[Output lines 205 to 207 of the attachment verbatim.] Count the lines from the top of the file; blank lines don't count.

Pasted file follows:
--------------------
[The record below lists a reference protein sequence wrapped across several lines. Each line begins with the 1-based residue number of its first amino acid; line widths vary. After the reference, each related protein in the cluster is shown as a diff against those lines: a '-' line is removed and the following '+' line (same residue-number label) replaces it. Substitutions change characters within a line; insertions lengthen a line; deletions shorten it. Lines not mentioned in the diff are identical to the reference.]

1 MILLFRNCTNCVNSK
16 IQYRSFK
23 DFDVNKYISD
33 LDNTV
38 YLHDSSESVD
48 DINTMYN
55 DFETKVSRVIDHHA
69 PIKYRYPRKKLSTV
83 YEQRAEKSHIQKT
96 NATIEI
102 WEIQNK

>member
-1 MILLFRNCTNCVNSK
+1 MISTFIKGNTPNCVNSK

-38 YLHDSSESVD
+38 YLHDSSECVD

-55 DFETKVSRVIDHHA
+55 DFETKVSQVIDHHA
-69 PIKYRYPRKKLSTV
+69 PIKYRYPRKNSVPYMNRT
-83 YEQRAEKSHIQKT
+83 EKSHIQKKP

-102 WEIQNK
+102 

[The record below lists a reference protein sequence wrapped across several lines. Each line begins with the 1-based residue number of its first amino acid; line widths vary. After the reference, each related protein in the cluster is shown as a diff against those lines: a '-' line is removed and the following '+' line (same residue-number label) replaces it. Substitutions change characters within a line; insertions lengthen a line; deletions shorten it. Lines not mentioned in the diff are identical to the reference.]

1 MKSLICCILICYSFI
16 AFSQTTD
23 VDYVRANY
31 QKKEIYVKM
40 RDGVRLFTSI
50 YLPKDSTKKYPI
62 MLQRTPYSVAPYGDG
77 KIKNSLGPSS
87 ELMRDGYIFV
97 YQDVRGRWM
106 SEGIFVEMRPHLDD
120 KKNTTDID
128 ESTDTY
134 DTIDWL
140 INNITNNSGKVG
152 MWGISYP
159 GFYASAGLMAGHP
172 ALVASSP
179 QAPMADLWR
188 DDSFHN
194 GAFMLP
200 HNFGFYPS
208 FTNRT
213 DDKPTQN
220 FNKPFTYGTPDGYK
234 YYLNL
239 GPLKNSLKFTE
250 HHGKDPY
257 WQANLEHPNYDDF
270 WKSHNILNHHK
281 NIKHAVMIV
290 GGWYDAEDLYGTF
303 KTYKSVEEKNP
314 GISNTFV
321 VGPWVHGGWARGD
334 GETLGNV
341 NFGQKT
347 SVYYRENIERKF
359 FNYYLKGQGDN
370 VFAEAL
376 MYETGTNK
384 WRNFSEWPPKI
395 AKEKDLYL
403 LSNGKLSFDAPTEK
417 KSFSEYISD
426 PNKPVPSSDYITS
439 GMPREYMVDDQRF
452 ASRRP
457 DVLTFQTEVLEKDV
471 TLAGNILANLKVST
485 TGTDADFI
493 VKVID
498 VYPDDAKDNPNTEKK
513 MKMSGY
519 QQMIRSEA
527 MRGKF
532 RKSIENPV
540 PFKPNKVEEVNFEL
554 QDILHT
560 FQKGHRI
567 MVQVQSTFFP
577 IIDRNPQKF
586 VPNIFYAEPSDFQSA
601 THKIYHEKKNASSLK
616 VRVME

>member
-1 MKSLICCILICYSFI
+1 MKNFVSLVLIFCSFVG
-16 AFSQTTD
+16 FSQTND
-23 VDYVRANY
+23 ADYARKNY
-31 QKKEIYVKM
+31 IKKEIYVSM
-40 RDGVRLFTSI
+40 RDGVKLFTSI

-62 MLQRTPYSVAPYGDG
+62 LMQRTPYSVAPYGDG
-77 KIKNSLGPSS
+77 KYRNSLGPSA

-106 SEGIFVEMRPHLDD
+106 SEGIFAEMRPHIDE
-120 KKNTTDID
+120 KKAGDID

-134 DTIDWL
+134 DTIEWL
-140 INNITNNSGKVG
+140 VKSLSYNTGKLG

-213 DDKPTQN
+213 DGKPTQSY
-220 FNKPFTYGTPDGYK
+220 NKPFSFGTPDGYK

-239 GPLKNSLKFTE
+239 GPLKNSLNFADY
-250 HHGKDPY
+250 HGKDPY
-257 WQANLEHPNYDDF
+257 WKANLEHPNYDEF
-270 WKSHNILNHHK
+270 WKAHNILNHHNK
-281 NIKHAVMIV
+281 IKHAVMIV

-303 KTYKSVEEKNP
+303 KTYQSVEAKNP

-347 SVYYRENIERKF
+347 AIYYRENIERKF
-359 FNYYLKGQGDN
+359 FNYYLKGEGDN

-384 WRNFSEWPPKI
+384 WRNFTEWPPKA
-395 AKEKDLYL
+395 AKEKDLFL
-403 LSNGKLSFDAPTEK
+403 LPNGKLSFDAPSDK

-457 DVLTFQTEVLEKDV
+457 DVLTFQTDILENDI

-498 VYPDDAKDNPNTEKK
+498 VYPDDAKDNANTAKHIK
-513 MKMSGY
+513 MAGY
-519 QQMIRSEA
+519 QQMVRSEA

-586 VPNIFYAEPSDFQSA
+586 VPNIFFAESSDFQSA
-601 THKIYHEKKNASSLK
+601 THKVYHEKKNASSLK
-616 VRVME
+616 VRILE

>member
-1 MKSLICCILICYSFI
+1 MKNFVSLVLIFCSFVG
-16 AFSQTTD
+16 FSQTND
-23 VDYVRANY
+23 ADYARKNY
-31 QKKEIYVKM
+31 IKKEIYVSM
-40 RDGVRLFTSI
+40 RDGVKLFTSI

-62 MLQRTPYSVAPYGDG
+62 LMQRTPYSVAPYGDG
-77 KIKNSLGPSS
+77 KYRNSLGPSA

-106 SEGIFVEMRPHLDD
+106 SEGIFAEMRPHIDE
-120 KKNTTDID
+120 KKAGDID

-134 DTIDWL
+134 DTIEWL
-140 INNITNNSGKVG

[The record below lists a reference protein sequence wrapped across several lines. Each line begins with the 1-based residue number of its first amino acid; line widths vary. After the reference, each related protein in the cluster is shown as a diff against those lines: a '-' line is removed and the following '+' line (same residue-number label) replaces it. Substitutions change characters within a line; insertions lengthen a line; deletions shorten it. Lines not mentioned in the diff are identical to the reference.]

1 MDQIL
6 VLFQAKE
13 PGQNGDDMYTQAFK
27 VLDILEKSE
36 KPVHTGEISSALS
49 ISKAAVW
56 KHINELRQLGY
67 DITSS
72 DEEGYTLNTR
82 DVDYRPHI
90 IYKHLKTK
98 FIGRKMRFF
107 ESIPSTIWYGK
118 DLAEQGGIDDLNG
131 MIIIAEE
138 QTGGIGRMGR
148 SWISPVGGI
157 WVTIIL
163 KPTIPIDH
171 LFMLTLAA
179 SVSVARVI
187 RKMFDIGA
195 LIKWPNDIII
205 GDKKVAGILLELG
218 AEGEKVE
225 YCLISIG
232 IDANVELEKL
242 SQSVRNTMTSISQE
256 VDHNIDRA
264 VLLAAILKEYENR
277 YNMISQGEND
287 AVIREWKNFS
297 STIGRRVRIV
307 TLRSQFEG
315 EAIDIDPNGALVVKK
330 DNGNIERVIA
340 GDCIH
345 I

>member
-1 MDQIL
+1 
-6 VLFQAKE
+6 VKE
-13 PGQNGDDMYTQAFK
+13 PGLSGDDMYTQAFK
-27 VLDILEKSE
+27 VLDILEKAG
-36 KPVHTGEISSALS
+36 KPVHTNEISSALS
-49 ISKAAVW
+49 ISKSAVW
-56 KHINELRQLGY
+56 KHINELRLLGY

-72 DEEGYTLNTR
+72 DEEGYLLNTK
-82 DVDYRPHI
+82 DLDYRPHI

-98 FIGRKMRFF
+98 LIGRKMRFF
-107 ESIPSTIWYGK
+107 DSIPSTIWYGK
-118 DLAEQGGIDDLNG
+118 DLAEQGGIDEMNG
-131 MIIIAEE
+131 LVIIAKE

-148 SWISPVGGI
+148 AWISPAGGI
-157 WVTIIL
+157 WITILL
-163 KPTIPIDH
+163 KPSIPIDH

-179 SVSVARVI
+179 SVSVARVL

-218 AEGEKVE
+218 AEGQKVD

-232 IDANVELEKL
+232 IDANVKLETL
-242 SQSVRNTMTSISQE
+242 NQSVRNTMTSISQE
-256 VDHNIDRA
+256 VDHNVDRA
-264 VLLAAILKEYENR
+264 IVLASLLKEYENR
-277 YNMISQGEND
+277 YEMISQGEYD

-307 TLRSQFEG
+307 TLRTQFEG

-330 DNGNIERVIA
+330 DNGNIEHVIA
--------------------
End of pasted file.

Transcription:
242 SQSVRNTMTSISQE
256 VDHNIDRA
264 VLLAAILKEYENR